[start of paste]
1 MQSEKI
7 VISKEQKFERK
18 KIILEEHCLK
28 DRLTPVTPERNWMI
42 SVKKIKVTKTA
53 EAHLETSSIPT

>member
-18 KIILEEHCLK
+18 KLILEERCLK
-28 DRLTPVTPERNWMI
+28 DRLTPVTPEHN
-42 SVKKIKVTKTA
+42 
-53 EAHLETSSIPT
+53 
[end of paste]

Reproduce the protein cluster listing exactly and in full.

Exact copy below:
1 MQSEKI
7 VISKEQKFERK
18 KIILEEHCLK
28 DRLTPVTPERNWMI
42 SVKKIKVTKTA
53 EAHLETSSIPT

>member
-18 KIILEEHCLK
+18 KLILEERCLK
-28 DRLTPVTPERNWMI
+28 DRLTPVTPEHN
-42 SVKKIKVTKTA
+42 
-53 EAHLETSSIPT
+53 